The outcome of the negotiations between servicers, the group of state Attorneys General and the fledgling Consumer Financial Protection Bureau (CFPB) is extremely important to the future of housing and mortgage lending. The initial documents and press reports, unfortunately, are not encouraging. The proposed Settlement Terms released by the AGs in early March, combined with press reports of enormous fines being sought as part of any settlement, lead to the conclusion that the state and federal governments are together using the scandals arising from the servicing mess as a pretext to redistribute money from banks and investors to homeowners. Aside from issues of fairness, due process and execution, these discussions have enormous ramifications for the future of the mortgage industry and the housing market, particularly in light of the uncertain future of the GSEs.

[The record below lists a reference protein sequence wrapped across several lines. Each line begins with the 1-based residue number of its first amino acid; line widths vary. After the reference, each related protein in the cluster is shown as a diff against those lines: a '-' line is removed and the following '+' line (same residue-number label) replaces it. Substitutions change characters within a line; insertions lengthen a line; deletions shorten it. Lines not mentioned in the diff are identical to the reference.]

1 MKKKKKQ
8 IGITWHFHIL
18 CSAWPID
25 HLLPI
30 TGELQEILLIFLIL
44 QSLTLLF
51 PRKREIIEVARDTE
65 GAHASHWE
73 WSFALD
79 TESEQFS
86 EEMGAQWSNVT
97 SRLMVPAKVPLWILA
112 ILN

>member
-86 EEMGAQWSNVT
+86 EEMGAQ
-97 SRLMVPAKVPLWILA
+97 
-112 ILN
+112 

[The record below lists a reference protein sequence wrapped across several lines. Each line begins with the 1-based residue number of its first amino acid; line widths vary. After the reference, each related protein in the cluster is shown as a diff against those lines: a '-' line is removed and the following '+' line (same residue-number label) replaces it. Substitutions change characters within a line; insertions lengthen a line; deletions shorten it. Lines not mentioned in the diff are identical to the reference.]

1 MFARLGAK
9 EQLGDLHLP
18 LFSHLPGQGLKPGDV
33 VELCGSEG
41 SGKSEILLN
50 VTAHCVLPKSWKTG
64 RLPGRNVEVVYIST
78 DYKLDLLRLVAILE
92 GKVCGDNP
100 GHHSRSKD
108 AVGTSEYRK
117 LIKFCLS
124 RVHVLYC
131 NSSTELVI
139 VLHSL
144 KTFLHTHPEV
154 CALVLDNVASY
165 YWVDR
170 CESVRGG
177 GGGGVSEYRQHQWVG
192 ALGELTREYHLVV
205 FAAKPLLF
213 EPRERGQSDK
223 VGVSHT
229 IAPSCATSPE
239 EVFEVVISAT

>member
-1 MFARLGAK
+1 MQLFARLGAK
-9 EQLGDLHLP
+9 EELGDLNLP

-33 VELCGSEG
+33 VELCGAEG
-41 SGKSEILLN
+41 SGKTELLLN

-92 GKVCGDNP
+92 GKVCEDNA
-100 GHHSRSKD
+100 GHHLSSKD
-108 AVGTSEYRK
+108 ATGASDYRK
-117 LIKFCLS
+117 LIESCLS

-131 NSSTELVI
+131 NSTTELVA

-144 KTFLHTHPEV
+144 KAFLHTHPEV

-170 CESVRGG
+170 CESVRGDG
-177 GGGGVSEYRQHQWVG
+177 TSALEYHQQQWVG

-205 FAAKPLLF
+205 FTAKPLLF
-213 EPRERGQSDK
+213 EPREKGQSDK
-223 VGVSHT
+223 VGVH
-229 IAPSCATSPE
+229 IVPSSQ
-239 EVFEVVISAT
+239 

In no way should these views be taken as a vote of confidence in the servicers, who have performed very poorly over the past three years. Nonetheless, they have been forced to deal with an unprecedented crush of nonperforming loans and crashing home prices. The major differences involved in servicing performing and nonperforming loans must also be kept in mind. Under normal circumstances, servicing is a process where huge numbers of payments are handled by automated processes. Once large numbers of loans become delinquent, the economics are reversed; every delinquent loan becomes a unique situation requiring individual attention, making the industry's automation and operating leverage worse than useless. The industry clearly mismanaged the transition from a market dominated by performing loans to one with huge numbers of seriously delinquent loans requiring individual attention, and is only catching up after years of missteps.

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